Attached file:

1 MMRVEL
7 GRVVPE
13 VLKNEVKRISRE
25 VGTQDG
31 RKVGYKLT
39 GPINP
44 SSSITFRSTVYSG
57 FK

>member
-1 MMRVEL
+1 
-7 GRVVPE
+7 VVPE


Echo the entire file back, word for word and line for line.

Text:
1 MMRVEL
7 GRVVPE
13 VLKNEVKRISRE
25 VGTQDG
31 RKVGYKLT
39 GPINP
44 SSSITFRSTVYSG
57 FK

>member
-1 MMRVEL
+1 
-7 GRVVPE
+7 VVPE